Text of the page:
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“Ich bin ein Berliner” (I am a Berlin citizen) were the famous words spoken 1963 by the American president John F Kennedy in West Berlin. The gesture and the whole speech was considered a response to erection of the Berlin Wall. On the picture below a small piece of the Berlin Wall with a graffiti portraying JFK.


A small piece of the Berlin Wall with a graffiti portraying JFK. The piece was, or still is, on display in front of the European Commission HQ in Brussels. (I made this photo on October the 10th.)

Today we celebrate the 27th anniversary of the opening of the Berlin Wall (9 November 1989), a step that for many of us was the symbolic end of the so called Cold War and the beginning of the German unification that took place a year after in 1990 on October the 3rd.

A short historical explanation:

After the World War II the allied forces divided Germany into two parts: Western Germany protected by the Western allies including the US, UK and France and Eastern Germany protected by the Soviet Russia. Berlin was located in the Eastern Germany. A part of the city belonged however to the Western Germany. Many Germans from the Eastern part omitted the emigration laws and via the West Berlin crossed the East-Western border. To stop the procedure, 1961 the Eastern Germany authorities erected a wall around the West Berlin. The war was heavily guarded. People lost their lives as they attempted to cross the wall shot by the guards.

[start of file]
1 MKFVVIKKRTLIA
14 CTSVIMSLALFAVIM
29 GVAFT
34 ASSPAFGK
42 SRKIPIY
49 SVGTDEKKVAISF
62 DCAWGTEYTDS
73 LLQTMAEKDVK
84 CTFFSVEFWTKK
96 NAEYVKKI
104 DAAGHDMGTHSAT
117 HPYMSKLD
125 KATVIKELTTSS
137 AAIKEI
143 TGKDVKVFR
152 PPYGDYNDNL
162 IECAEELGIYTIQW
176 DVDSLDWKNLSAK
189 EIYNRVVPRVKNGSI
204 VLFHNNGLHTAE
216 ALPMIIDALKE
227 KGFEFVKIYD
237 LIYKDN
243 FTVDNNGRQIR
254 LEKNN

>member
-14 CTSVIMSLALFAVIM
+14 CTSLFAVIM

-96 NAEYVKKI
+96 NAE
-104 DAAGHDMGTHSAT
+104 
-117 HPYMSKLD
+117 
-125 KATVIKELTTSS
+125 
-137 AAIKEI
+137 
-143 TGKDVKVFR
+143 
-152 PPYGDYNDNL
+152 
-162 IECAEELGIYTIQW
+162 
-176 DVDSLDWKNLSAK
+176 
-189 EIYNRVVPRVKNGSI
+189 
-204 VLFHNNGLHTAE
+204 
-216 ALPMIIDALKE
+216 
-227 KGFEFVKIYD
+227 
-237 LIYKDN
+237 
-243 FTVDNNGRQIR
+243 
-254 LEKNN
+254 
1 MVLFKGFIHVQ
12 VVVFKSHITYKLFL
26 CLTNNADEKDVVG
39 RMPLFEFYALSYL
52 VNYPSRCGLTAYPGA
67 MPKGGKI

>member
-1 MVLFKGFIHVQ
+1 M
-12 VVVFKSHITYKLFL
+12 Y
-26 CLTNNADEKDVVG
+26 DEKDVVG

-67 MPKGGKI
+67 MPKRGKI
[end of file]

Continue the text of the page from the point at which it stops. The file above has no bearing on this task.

1989 as other countries of the Eastern Block led by Poland and Hungary (countries that after the World War II were assigned to the Soviet Russia protectorate) started their final march towards independence, the Berlin citizens did that, too. A couple of weeks earlier, Eastern Germans started to claim asylum in West German embassies in Hungary, (former) Czechoslovakia and Poland. The events were transmitted throughout Europe. Historians would have probably a more sophisticated explanation, but as far as I can recall the public pressure from inside and outside was that hard that the Eastern Germany authorities had to give in. They decided to lessen the border crossing procedures. The new regulations were announced on the 9th November. The same evening crowds gathered at the both sides of the Wall. Spontaneously, some people started to dismantle it. And … it just happened. The border was open. Before the bulldozers were officially brought to dismantle the wall, many of its pieces were taken by people as souvenirs.